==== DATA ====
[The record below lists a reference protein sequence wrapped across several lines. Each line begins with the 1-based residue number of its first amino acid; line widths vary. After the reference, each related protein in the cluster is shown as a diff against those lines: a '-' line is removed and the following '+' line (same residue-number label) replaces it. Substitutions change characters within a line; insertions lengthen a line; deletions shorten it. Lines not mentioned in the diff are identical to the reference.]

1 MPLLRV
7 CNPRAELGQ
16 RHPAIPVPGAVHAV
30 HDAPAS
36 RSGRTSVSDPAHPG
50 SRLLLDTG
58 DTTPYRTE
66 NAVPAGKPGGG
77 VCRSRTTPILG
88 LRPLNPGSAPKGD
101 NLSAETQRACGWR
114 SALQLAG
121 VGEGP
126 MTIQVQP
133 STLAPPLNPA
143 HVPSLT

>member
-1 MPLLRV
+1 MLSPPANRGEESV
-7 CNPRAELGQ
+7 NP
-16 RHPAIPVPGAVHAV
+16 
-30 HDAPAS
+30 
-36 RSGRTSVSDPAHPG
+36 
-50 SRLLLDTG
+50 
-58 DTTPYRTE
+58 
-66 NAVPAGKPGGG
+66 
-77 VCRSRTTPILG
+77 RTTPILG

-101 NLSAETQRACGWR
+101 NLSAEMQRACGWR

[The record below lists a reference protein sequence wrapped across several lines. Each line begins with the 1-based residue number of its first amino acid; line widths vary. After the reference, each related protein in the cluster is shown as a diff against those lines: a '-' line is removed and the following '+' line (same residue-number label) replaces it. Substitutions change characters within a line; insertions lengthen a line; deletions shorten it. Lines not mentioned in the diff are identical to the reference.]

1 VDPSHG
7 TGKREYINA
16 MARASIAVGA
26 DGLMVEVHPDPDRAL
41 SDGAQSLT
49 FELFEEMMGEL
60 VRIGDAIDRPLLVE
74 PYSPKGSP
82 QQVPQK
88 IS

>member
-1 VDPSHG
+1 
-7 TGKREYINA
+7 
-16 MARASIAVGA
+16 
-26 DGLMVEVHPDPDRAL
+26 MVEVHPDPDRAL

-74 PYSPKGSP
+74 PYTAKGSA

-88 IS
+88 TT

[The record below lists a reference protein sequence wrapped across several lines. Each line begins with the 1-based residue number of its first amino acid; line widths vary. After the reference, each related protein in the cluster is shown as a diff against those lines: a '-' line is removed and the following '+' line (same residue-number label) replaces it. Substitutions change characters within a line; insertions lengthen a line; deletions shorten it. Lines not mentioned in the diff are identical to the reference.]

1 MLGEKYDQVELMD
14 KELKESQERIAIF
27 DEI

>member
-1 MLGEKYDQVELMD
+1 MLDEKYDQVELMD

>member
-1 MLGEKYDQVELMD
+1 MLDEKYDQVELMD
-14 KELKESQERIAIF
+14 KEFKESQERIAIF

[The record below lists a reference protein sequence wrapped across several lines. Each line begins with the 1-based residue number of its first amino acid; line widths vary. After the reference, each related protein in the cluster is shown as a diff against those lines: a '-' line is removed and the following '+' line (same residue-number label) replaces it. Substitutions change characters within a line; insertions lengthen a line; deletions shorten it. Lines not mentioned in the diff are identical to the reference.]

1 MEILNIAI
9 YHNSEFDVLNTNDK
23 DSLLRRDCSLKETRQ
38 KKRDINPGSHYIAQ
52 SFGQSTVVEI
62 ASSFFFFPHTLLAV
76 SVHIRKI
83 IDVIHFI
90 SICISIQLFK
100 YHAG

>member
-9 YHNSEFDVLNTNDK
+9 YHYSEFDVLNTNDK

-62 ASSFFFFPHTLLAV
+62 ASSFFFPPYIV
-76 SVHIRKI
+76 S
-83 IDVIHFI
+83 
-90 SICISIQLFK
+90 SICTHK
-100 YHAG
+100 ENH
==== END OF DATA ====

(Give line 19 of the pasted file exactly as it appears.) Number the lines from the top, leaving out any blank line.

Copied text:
-1 MPLLRV